It’s mentioned often how central banks are one of the pillars of support when it comes to gold prices. JP Morgan’s analysis recently said that global gold investment has reached the highest level since 2012, and it wasn’t that long ago that it would have been strange to find an active central banker talking about gold.
An important change has unfolded in the global gold market. The East has been driving up the gold price, predominantly in late 2022 and the first months of 2023, breaking the West’s long-standing pricing power.
The U.S. economy added 187,000 jobs in August, while unemployment unexpectedly increased as the labor market continued to show signs of cooling, data from the Bureau of Labor Statistics showed Friday.
Stronger-than-expected economic data has forced some on Wall Street to push back, or even remove calls for a recession once widely considered a sure thing.
A storm of public and private debt is brewing in the U.S., and the troubles are already beginning to show on the surface as loans pile up and borrower confidence falters.
Geopolitical, economic, and environmental uncertainty can be expected to continue in the near term. Astute investors continue to seek out alternative investments for their portfolios to aid in diversifying them away from overexposure to any single asset class.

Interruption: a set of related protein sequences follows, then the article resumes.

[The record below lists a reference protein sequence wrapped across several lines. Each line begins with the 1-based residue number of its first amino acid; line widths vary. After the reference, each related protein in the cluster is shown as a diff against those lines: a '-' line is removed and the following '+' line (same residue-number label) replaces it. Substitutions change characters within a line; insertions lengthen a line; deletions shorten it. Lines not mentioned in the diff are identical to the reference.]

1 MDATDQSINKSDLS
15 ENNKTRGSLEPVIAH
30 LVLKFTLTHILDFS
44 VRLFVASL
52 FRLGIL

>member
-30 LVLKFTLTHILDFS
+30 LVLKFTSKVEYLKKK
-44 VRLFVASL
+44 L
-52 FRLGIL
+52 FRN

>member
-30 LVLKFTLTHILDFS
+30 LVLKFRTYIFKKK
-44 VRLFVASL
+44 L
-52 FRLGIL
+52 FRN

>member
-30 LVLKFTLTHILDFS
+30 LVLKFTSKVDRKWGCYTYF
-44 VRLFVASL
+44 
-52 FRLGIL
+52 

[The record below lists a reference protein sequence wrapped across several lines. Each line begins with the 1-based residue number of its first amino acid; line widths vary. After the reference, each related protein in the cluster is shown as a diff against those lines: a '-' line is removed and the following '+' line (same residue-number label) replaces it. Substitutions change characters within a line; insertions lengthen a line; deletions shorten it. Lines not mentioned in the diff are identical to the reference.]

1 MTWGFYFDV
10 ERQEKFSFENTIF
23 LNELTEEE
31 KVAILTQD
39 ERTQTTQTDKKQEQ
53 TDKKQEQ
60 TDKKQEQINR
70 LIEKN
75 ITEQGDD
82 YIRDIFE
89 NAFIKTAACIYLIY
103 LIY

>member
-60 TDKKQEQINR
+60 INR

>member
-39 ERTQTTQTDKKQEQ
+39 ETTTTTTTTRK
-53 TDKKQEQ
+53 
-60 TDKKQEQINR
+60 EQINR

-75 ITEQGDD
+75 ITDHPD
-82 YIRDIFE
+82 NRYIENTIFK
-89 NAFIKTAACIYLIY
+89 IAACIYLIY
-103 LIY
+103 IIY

U.S. equity futures struggled for direction as risk appetite cooled from last week’s rally. The yen weakened after the Bank of Japan made its first unscheduled bond purchases in months.
JPMorgan Chase sees an opportunity in gold ahead of a likely U.S. recession, predicting prices will push past $2,000 an ounce by year-end and hit fresh records in 2024 as interest rates start to fall.
Some of the forecasters who were first out of the box to predict a U.S. recession are starting to hedge their bets as inflation ebbs and the economy remains resilient.
Major banks are facing one of the biggest regulatory overhauls since the financial crisis, setting up a clash over the amount of capital that they must set aside to weather the tumult.